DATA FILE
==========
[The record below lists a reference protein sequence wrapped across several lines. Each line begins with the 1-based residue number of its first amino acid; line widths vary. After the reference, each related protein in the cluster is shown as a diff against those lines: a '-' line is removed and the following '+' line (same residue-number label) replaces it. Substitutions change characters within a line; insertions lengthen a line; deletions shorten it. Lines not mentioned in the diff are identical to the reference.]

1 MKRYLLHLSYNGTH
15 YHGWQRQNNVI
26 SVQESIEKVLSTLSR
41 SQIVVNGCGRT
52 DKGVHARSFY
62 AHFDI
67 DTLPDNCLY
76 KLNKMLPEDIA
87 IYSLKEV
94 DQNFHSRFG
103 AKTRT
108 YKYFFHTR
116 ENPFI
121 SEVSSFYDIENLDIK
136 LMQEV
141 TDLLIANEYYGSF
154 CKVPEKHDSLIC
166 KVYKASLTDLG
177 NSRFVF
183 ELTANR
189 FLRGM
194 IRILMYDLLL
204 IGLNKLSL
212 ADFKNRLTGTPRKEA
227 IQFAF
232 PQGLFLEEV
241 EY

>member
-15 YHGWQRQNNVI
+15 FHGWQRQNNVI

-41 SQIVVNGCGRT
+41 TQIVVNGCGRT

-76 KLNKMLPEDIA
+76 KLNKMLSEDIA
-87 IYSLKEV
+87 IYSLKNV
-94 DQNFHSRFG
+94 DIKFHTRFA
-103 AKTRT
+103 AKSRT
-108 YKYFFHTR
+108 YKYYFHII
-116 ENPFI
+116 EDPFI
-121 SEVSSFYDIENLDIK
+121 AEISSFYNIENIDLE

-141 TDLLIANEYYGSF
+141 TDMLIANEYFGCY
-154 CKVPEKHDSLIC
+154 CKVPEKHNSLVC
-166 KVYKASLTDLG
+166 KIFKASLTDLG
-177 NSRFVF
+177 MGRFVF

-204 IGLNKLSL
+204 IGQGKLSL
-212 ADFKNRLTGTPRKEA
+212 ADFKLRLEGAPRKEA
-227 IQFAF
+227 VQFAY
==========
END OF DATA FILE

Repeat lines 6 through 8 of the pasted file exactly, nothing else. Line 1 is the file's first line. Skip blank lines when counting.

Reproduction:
52 DKGVHARSFY
62 AHFDI
67 DTLPDNCLY